Friday beers and hangover helpers: startups target the microniche
Forget your Snapchats or Airbnbs, it seems that the latest batch of buzzworthy startups are focusing on what has been coined “the microniche”.
Let’s take two fair dinkum Australian examples of startups who have a crystal clear offering to a very specific audience. Perth’s Hangover Helpers, founded by James Hookway, will turn up at your place the night after the big party, clean up the mess, and even bring breakfast. What’s more “we generally want to know how good the party is,” Hookway told StartupDaily in a recent interview.
Brisbane’s FridayBeers are on the other side of that demand equation – delivering a six pack of boutique beers to your desk every Friday afternoon, just in time for the weekend.
These local startups join a global movement of ventures aimed at satisfying consumers’ daily cravings – be it for fresh Asian food, a pedicure on the go, or a monthly consignment of beard maintenance products.
It’s a trend that fits well with the emergence of Generation Y, as dubbed by Time magazine as the “me me me” generation, into the salaried workforce. But, as a New York Times column by tech journalist Farhad Manjoo noted earlier this year, “The tech industry used to think big”. In the place of tech ideas that aimed to change the world for the better, we are now faced with startups aiming to help urban dwellers in rich western countries avoid a ten minute trip to the off licence.
There seems to be two schools of thoughts when it comes to this phenomenon.
The first points out that it is the rich who subsidise the development of breakthrough technology. Without the early adopters who have access to cash (and are willing to pay a premium), true innovation won’t be developed for consumption by the masses. Today’s Tesla supercars or limos-on-demand can develop into tomorrow’s cheap electric cars and point-to-point transportation for those who can’t afford taxis
The second view is perhaps less generous. It points out that, when it comes to those who launch and fund successful startups certain demographics are over-represented. A small example of can be seen in the reaction to major startup eco-system event SydStart’s first round of nine speakers, all of whom were male. With venture capital deciding the fate of so many early stage ventures, at best we are seeing ‘group-think’ where specific types of founders and certain types of ideas are backed. At worst, when it comes to tech innovation, we see the disenfranchisement of massive portions of society who don’t have the access or the means to create and develop startups.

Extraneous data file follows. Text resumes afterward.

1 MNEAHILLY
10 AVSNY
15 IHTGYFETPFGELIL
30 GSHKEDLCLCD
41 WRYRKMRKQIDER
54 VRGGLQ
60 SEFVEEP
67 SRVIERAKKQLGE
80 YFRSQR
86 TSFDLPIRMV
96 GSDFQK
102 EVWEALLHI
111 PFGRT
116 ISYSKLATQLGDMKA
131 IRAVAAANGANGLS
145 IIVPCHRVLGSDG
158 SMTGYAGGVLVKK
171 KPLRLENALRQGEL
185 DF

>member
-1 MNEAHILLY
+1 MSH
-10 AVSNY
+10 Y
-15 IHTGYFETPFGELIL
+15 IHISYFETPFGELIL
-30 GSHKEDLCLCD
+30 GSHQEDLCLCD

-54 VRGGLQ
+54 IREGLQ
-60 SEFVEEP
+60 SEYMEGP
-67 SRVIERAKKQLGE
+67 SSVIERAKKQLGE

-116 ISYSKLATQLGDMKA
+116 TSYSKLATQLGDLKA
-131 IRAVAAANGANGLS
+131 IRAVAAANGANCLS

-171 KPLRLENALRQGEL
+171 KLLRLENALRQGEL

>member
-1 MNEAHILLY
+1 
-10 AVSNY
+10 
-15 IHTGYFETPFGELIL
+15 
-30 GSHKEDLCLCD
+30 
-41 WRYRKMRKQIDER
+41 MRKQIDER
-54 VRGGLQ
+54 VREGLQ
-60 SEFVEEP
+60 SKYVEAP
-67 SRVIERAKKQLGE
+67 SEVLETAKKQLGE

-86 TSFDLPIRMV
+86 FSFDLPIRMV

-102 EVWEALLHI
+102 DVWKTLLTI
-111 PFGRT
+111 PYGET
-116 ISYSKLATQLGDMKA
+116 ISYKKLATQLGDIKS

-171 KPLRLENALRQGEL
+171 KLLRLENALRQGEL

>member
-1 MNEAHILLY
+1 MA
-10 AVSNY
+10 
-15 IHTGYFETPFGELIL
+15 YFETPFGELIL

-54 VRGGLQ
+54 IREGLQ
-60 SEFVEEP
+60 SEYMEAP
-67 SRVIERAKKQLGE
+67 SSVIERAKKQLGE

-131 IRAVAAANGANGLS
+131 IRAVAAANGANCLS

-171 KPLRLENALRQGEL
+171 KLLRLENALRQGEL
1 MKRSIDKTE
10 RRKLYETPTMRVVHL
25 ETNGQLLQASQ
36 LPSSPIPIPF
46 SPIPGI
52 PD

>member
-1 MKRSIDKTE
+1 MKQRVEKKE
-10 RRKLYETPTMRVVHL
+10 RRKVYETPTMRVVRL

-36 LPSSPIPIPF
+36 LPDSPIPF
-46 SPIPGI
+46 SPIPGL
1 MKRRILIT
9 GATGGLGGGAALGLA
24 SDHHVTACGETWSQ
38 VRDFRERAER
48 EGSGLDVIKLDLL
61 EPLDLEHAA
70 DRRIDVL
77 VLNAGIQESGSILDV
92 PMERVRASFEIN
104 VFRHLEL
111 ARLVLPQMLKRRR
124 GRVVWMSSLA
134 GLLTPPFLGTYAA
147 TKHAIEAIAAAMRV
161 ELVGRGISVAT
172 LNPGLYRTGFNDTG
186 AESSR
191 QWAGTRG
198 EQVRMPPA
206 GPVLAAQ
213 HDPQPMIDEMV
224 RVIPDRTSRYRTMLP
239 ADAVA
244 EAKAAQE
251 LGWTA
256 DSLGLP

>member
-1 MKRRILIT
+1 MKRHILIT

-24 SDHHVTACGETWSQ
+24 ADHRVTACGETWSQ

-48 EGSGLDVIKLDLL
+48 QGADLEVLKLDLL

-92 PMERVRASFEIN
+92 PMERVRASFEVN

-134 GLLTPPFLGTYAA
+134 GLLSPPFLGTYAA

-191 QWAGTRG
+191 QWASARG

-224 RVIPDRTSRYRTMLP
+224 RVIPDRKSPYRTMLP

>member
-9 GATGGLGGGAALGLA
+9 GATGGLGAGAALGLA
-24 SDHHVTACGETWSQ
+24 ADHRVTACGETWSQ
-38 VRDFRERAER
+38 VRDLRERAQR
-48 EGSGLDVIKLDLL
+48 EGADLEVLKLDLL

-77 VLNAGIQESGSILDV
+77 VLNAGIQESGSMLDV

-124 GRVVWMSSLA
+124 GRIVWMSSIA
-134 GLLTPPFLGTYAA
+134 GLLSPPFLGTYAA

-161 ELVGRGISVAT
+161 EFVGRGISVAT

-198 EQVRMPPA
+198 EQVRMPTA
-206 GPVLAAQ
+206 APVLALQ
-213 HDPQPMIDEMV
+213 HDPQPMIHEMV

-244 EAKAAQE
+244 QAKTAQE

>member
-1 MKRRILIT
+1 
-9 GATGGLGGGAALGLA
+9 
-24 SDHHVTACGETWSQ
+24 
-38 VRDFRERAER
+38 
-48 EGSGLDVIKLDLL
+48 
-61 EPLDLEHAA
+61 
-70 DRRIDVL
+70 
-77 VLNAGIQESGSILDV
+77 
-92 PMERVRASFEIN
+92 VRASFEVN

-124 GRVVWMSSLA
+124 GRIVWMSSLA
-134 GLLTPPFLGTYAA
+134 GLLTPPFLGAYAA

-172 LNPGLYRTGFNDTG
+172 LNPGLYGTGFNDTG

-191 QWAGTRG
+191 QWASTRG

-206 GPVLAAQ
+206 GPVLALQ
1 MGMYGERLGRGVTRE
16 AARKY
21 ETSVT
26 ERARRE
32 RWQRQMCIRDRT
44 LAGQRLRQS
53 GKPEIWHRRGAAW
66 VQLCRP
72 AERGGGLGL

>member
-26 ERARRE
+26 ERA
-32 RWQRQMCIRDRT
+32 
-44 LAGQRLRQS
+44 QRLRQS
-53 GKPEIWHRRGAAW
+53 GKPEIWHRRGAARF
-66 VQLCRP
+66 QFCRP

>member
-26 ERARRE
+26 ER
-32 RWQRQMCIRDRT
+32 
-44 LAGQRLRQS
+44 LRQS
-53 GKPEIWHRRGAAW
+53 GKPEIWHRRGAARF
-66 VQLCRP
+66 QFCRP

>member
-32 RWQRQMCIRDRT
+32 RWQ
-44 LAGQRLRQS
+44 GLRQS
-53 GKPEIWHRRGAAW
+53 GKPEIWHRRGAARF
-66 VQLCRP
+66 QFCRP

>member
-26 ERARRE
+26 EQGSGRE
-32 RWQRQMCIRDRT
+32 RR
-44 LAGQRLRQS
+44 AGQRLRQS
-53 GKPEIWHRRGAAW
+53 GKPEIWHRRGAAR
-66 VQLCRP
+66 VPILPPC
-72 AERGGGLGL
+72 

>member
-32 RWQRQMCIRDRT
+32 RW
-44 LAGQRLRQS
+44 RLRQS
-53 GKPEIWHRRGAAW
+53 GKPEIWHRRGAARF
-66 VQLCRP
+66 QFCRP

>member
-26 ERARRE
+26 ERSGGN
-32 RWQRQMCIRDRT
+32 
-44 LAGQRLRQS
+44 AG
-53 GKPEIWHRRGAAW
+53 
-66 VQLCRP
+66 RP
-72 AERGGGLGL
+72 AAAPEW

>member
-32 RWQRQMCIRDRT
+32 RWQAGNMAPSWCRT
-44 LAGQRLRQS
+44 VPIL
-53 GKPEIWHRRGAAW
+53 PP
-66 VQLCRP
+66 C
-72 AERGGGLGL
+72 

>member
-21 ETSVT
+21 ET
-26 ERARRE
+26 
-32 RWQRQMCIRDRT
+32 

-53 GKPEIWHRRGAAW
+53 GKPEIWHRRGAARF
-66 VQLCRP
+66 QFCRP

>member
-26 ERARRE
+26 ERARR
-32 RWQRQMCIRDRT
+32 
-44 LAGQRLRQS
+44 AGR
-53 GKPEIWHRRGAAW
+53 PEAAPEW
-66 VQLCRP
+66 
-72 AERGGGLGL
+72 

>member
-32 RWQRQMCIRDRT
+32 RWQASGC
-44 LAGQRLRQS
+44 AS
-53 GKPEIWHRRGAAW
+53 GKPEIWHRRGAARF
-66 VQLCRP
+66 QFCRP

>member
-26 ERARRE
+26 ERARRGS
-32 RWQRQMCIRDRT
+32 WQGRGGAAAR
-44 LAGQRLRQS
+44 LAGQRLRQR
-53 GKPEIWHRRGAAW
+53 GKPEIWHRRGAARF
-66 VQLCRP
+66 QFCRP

Regardless of which school of thought you subscribe to, one thing is clear: more disruption is coming, and new startups are being founded every day. With lean and agile methodology becoming widespread, finding and validating your business is top of mind for many entrepreneurs – and that often means creating niche products that can quickly gain traction with paying customers.
What will separate the winners from the losers in the exploration of the microniche is the ability to deliver a stand out customer experience, from the user experience (UX) of the platform to the face-to-face service. If your Hangover Helper really does care about your party and can convince you of this fact, it opens up a multitude of additional services from party planning to home cleaning product sales. If your Friday beers are to your taste, why not consider ordering a weekly snack pack?
Yes, microniche startups may start off by selling convenience, but the long-game is understanding and fulfilling your every need and desire. If they are successful, it is very possible that next wave of startup unicorns (those that reach a $1b valuation) will have their origin in the solving of a very niche problem.
In the meantime, I’m ordering my Friday craft beer delivery, and planning an easy clean-up for my next house party.